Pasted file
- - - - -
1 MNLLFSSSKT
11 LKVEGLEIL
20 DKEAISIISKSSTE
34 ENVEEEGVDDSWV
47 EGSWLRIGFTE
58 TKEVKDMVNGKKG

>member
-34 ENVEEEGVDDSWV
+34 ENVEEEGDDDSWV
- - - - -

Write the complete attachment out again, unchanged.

1 MNLLFSSSKT
11 LKVEGLEIL
20 DKEAISIISKSSTE
34 ENVEEEGVDDSWV
47 EGSWLRIGFTE
58 TKEVKDMVNGKKG

>member
-34 ENVEEEGVDDSWV
+34 ENVEEEGDDDSWV